CANADA FX DEBT-C$ eases from 3-1/2 month high amid Fed caution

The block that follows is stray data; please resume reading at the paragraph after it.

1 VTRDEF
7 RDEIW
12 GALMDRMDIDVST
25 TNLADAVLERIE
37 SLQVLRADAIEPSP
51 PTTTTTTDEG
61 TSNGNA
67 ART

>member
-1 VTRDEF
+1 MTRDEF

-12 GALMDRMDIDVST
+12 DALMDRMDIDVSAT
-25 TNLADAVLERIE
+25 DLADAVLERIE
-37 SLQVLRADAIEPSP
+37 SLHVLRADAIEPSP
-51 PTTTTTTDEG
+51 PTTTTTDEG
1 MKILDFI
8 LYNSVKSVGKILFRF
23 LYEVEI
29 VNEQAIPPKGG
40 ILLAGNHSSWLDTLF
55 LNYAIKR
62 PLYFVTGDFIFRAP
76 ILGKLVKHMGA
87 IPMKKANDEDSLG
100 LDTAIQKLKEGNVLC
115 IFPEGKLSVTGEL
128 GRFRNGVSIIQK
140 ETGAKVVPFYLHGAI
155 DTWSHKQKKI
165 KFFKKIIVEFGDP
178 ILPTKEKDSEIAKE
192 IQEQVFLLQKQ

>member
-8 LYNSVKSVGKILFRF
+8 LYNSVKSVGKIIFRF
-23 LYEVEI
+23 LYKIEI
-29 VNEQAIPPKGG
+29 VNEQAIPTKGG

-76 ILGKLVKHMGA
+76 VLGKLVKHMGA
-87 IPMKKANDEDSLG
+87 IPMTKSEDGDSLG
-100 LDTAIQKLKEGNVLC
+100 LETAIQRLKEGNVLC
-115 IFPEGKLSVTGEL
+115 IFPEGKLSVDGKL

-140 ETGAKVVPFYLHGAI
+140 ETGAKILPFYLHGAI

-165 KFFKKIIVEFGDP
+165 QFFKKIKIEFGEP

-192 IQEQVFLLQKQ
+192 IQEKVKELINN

* C$ softens to C$0.9888 vs US$, or $1.0113 * Bond prices also drift lower By Claire Sibonney TORONTO, Aug 29 (Reuters) - The Canadian dollar slipped against the U.S. dollar on Wednesday, easing from a 3-1/2 month high hit in the previous session, but stuck in a tight range as investors hesitated to make big bets ahead of a key speech by Federal Reserve Chairman Ben Bernanke on Friday. Bernanke is scheduled to address a conference of central bankers in Jackson Hole, Wyoming, and could signal new measures to boost growth. He is expected to stoke expectations for a third round of quantitative easing, though he may not detail the timing of such a measure. A slew of European and North American economic data including the Norwegian central bank's rate decision, German inflation, Canadian producer prices and U.S. GDP were expected to provide some further direction. "It won't be for a lack of data but the market itself is myopic with respect to Jackson Hole and it's long on anticipation and it's short on tolerance," said Jack Spitz, managing director of foreign exchange at National Bank Financial. Traders also speculated that news European Central Bank President Mario Draghi was too busy to attend Friday's Jackson Hole meeting renewed hopes he could announce a long-awaited plan to bring down Spanish and Italian borrowing costs at the ECB's Sept. 6 policy meeting. "The market may be disappointed by (Draghi) as well but I think we're talking about event risks as they happen and they're going to be fast and furious starting this Friday," added Spitz. At 8:07 a.m. (1207 GMT), the Canadian dollar stood at C$0.9888 versus the greenback, or $1.0113, softer than Tuesday's North American session close at C$0.9878 against the U.S. dollar, or $1.0124. Lower oil prices did little to help Canada's commodity-driven currency on Friday as Hurricane Isaac, which hit land in Louisiana, left U.S. Gulf Coast oil production facilities without significant damage. So far on Friday, the Canadian dollar traded in a narrow 23-point range between C$0.9876-99. Spitz saw near-term Canadian dollar support around C$0.9920 and resistance around C$0.9843. Canadian bond prices drifted lower across the curve, with the two-year bond off 2 Canadian cents to yield 1.176 percent and the benchmark 10-year bond down 7 Canadian cents to yield 1.805 percent.
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